12/27/2010 06:26 pm ET Updated May 25, 2011

I Wanted a Trollinator Nanobot for Christmas...

From "Where Anonymity Breeds Contempt", Julie Zhou, product design manager at Facebook, The New York Times Op-Ed:

THERE you are, peacefully reading an article or watching a video on the Internet. You finish, find it thought-provoking, and scroll down to the comments section to see what other people thought. And there, lurking among dozens of well-intentioned opinions, is a troll.

Many families are awakening today to the joy of sharing gifts for Christmas. A thought occurred to me: I wanted a Trollinator Nanobot for Christmas. But I didn't get one. That's because they're extremely expensive and rare. In fact, they haven't been invented yet -- like John Connor in "The Terminator", they are from the future. We need them.

According to the manufacturer's label:

Trollinators are highly engineered nanobots that execute a rigorous screening process for users considering uploading content onto the internet using artifical intelligence and fuzzy logic algorithms. Like a targeted computer worm or virus, they target troll's computers and can load software such as ToneCheck Ultra {note: a fictional application in 2010} onto applications such as email and word processors. ToneCheck Ultra monitors phrases, images and video for potentially offensive or harmful content. The user is allowed two opportunities to reconsider whether they wish to upload the content. If particularly aggreggious content is detected in uploaded content, the Trollinators will reveal the troll's name and forward his/her comments to their employer and immediate family members.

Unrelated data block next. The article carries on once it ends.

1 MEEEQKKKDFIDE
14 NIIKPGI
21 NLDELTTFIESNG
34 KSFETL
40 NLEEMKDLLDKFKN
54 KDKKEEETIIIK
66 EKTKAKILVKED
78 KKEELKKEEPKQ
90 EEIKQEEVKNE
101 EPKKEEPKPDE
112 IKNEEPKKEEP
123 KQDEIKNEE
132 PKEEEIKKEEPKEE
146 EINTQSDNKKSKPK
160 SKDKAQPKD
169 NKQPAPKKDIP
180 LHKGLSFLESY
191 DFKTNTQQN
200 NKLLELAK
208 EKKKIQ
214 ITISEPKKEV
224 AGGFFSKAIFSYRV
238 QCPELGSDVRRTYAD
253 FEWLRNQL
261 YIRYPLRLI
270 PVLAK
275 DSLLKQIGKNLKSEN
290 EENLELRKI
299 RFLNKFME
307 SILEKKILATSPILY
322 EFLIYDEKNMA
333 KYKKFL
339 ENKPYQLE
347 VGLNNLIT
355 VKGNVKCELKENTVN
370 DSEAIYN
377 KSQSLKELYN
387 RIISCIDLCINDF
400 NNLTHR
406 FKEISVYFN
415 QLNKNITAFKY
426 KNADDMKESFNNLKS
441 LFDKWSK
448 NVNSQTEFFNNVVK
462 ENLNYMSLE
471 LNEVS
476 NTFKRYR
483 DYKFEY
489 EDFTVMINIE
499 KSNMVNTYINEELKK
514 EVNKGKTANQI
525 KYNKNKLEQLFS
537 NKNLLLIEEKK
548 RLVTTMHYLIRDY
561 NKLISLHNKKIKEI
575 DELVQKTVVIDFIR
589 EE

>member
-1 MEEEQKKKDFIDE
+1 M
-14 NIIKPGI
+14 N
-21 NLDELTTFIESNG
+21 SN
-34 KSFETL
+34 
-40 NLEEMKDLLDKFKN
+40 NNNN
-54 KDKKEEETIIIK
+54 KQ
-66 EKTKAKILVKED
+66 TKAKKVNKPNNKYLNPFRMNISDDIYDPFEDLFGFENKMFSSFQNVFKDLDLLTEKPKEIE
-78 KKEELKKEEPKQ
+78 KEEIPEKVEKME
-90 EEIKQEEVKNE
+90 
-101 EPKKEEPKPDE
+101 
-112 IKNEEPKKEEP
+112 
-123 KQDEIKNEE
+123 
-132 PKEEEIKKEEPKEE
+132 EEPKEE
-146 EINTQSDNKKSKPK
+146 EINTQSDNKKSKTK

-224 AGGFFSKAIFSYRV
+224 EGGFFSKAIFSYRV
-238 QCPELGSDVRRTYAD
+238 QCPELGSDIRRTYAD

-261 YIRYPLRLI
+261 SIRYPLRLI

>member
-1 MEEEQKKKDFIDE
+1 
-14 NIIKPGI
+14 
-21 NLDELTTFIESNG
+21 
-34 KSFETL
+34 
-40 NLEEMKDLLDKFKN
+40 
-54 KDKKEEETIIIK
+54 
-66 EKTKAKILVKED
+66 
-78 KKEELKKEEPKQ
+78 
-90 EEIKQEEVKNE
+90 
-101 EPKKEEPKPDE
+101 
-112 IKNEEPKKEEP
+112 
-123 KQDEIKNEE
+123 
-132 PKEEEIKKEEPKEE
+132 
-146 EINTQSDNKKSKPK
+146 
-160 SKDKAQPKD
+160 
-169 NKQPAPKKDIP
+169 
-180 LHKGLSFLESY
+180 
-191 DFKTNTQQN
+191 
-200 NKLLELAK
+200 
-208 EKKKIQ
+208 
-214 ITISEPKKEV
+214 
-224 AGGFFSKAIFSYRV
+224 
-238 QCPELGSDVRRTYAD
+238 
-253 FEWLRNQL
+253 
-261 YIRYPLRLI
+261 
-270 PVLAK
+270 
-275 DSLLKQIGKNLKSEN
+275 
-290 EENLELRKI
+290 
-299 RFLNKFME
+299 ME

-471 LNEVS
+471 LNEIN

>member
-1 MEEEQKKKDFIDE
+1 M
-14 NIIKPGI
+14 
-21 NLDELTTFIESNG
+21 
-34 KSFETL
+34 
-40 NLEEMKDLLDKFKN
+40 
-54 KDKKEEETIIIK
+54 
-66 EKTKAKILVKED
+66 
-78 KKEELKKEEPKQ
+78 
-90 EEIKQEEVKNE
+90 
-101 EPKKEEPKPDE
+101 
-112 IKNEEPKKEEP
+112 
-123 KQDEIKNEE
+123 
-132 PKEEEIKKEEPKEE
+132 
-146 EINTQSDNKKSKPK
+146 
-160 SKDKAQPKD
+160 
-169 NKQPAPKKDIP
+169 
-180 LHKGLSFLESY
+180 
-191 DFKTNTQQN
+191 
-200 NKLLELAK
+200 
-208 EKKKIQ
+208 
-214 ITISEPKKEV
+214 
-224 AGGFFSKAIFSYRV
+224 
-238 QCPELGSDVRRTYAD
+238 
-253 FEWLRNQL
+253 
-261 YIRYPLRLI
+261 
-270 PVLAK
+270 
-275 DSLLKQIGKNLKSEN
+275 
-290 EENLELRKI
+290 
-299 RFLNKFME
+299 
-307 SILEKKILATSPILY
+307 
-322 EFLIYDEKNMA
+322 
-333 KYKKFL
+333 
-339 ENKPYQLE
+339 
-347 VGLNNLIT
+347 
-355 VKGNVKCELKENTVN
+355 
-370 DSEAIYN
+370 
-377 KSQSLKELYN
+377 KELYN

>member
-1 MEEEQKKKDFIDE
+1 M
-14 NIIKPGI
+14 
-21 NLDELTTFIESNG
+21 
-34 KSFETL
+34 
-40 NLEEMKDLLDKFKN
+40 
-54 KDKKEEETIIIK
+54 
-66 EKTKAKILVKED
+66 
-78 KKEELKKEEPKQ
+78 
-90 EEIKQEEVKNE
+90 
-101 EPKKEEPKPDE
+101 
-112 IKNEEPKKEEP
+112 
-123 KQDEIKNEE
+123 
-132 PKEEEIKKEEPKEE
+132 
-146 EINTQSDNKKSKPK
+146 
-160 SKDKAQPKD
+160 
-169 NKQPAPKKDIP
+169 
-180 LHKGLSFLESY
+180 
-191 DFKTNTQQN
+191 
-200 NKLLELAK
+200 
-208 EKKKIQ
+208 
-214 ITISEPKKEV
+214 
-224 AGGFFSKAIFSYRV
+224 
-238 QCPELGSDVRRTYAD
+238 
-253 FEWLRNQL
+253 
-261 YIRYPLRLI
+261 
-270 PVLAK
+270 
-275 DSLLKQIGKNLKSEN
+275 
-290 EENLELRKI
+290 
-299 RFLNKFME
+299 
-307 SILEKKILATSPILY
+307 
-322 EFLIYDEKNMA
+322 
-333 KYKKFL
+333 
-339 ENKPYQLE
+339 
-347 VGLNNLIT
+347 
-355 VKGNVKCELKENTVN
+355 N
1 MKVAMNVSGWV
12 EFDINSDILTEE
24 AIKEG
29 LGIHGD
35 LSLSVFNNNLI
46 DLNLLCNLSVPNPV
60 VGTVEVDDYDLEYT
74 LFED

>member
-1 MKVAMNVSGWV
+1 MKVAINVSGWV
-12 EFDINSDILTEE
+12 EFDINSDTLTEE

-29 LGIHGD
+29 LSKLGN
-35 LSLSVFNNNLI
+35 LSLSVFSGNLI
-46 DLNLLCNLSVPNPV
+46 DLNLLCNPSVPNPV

Back to Julie Zhou's Op-Ed:

This kind of social pressure works because, at the end of the day, most trolls wouldn't have the gall to say to another person's face half the things they anonymously post on the Internet.

Instead of waiting around for human nature to change, let's start to rein in bad behavior by promoting accountability. Content providers, stop allowing anonymous comments. Moderate your comments and forums. Look into using comment services to improve the quality of engagement on your site. Ask your users to report trolls and call them out for polluting the conversation.

In slowly lifting the veil of anonymity, perhaps we can see the troll not as the frightening monster of lore, but as what we all really are: human.

While my thoughts above may seem a flight of fancy, this is a serious issue as it relates to cyberbullying that has devasted a number of families. Several states have begun to institute cyberbullying laws. Would not a tool such as the Tollinator nanobot give a potential cyberbully pause, perhaps prevent such criminal activity?

Yes, freedom of speech is a basic right. At the end of the day, people can be as understanding or offensive as they wish. There is a lot of anger in the world that is often expressed through the veil of anonymity; these Trollinator nanobots may offer one more tool to promote accountability for our choice of speech.